Dezeen Magazine

Minority Report made today's technology possible, says production designer Alex McDowell

The 2002 science-fiction movie Minority Report "influenced the future" and helped make dozens of contemporary technologies a reality, according to the film's production designer.

Gestural interfaces, flexible displays and voice activation are among the predictions in the film that exist today thanks to the movie, Alex McDowell said.

"I think it certainly influenced the future," the British designer told Dezeen. "I think we absolutely have the ability to have influence the way things develop."

Minority Report production designer Alex McDowell
Alex McDowell

In his keynote speech at World Architecture Festival in Singapore, McDowell said that over 100 patents have been issued for ideas first floated in the movie, which is set in Washington DC in the year 2054.

Other technologies predicted by the film include driverless cars, wearable technology, 3D video and digital advertisements that recognise who is looking at them and adjust their content accordingly.

McDowell, 60, said he came up with the ideas for the film after an extensive period of research into cutting-edge technologies, which the design team then extrapolated into the future.

Minority Report film still
Gestural interfaces, flexible displays and voice activation are among the predictions in Minority Report

One example is the electronic billboards that are ubiquitous in the movie and which deliver personalised images and spoken messages to inhabitants – an idea he got from online store Amazon.

"The idea of consumer recognition, where Tom Cruise is walking through the mall, came directly from Amazon," McDowell said in an interview with Dezeen after the lecture.

"To be told that if you like this book you'll like these other five, is a really good service. It seemed logical to think that would make its way pervasively into culture."

Minority Report film still
This film still shows the movies' chase sequence, which involves driverless cars

Directed by Steven Spielberg and starring Tom Cruise, much of the movie takes place in an futuristic high-rise city built across the Potomac River from Washington DC.

McDowell designed the entire city in great detail at the start of the movie-making process – a then revolutionary step, since production designers traditionally only come on board once the script has been finalised, and designers usually only generate locations that will feature in the film.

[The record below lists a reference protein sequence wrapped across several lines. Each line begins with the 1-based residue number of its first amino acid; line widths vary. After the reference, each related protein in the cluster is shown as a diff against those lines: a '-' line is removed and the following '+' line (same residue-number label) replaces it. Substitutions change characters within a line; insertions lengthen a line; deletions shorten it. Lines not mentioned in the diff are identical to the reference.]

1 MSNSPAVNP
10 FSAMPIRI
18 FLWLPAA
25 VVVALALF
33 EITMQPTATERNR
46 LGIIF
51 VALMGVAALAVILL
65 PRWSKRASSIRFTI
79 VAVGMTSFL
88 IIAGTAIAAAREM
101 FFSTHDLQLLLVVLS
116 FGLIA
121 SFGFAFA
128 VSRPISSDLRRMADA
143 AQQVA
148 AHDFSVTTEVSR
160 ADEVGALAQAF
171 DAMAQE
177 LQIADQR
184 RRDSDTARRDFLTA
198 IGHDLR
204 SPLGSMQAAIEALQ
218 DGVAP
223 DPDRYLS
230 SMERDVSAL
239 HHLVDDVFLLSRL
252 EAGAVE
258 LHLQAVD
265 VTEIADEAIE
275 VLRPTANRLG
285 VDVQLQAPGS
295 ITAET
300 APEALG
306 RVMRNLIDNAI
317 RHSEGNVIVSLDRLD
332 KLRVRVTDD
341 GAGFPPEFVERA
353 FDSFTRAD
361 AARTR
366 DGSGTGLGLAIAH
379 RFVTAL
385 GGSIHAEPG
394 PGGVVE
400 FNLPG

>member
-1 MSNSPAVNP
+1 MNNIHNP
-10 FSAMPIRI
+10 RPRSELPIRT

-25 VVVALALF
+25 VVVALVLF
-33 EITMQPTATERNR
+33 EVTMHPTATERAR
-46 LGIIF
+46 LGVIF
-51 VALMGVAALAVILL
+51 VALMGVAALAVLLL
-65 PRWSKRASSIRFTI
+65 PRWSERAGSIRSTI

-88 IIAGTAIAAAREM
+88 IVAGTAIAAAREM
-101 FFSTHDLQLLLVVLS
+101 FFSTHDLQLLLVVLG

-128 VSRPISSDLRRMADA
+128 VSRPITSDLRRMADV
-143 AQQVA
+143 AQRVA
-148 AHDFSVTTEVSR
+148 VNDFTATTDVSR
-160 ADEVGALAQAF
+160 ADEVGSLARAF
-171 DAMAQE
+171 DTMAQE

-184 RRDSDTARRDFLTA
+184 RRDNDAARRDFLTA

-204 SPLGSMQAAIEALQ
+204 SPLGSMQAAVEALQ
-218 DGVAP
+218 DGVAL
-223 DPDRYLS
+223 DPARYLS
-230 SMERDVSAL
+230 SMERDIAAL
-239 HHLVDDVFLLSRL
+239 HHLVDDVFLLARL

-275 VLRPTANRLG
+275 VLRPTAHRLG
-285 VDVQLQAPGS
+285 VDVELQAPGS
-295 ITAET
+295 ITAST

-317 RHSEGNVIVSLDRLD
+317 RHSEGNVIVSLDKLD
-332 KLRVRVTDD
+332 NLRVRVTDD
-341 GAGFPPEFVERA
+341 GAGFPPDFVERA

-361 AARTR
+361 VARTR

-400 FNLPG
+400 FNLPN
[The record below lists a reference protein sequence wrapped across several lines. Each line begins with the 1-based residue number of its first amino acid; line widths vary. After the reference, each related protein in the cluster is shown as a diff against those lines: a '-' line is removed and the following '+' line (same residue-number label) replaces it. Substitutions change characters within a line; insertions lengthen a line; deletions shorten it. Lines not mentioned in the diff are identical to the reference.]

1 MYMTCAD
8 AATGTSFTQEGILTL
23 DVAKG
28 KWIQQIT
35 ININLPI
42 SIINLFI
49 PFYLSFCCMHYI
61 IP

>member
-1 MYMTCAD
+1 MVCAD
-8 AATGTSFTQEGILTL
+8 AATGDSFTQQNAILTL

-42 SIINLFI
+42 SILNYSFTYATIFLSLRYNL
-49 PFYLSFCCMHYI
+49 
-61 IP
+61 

Instead, McDowell envisioned the whole city, its transport infrastructure and its social, political and cultural systems, as well as the gadgets used by inhabitants.

Minority Report film still
The driveless cars in Minority Report can travel vertically as well as horizontally, as shown in this film still

This approach enabled the writers to use the city and its technologies as narrative devices, meaning the city itself influenced the plot of the film. The driverless cars that can travel both horizontally and vertically, for example, led to the creation of the movie's chase scene.

McDowell, who runs 5D Global Studio in Los Angeles, calls his holistic, design-led approach "world building" and he has since used the technique for other movies, including 2004's The Terminal, which involved the construction of a life-sized fictional airport terminal; and 2013's Man of Steel, which saw McDowell invent a language, culture and architectural vernacular for the planet Krypton.

One of the most famous scenes in Minority Report comes early in the movie. It introduces the gestural interface that Cruise's character, crime investigator John Anderton, uses to call up and view video footage of crimes taking place in the city.

Minority Report film still
Cruise uses gestures to switch between clips, fast forward, zoom and freeze actions on the interface projected in front of him

By moving his hands and arms, Cruise can switch between clips, fast forward, zoom and freeze the action, which is projected in front of him.

"The gesture system in Minority Report is the best example I've come across yet [of how the movie has influenced contemporary technology]," McDowell said.

"I think gesture recognition would not have evolved the way that it has without Minority Report," he added, referencing G-speak, Leap Motion and the new Lenovo Vibe smartphone as contemporary iterations of the technology that have been influenced by the film.

Minority Report is not the only film that has had an influence on real-world technologies. Last month, designers told Dezeen that 1980s sci-fi classic Back to the Future created a "self-fulfilling prophecy" for hoverboards, drones and augmented reality devices.